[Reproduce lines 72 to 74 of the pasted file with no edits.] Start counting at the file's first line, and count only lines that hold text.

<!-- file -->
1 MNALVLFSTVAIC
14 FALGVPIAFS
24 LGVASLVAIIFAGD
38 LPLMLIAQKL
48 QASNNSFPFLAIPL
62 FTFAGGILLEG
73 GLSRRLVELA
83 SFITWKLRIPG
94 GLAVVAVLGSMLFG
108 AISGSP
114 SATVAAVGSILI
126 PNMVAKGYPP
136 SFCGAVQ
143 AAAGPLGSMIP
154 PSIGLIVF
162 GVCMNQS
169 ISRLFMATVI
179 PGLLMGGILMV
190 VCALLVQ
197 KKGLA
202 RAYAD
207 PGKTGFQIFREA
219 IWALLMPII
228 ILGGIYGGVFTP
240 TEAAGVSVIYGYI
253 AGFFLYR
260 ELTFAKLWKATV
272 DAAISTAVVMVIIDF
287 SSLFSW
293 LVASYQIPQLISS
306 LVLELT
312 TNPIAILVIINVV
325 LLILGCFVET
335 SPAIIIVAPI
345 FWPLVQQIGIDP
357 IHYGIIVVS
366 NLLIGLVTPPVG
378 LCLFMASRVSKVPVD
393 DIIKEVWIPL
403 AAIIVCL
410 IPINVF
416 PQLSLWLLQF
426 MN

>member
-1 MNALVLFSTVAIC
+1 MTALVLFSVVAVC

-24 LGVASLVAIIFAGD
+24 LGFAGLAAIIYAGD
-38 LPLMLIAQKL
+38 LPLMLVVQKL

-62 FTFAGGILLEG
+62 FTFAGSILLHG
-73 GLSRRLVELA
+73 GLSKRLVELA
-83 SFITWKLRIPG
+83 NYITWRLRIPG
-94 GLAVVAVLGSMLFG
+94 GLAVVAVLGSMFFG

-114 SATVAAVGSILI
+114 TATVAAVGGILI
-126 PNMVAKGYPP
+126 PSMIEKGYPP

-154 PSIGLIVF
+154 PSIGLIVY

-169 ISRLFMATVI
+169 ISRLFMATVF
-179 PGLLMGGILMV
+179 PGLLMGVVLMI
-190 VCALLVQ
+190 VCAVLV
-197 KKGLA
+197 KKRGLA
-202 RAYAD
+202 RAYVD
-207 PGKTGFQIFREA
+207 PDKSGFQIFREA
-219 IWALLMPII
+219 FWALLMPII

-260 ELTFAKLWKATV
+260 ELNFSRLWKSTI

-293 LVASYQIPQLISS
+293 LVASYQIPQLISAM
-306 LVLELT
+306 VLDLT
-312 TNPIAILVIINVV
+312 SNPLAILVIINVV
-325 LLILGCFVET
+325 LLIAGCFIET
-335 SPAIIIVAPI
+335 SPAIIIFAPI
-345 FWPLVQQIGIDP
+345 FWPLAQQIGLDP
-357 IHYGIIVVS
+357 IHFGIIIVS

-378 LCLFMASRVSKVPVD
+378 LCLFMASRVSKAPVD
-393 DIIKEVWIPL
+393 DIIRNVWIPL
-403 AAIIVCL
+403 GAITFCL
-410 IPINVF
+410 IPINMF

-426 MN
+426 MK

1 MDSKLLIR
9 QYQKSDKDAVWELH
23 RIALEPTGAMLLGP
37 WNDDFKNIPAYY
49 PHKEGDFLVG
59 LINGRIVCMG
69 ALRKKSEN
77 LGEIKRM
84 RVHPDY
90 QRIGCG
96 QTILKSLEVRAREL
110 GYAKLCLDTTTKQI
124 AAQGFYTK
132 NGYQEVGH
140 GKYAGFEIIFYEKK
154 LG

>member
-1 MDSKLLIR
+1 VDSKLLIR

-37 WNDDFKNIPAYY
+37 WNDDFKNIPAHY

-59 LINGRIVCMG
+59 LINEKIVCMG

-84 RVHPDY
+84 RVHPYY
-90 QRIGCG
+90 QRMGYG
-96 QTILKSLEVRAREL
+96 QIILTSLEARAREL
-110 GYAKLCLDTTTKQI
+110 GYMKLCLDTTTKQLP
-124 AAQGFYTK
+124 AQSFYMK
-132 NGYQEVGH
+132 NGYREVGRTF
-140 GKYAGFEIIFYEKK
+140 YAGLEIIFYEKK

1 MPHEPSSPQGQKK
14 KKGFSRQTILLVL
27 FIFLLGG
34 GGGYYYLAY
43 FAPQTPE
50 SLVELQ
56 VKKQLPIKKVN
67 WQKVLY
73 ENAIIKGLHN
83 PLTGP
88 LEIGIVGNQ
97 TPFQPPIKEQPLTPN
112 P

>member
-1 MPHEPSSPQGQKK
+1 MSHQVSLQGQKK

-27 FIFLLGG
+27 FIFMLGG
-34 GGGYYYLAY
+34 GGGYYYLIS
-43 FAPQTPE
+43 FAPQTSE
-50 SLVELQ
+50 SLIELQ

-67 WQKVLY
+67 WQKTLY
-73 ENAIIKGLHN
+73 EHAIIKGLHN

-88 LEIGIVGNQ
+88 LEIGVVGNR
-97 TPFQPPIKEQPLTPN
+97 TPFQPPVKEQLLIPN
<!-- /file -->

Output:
+197 KKRGLA
-202 RAYAD
+202 RAYVD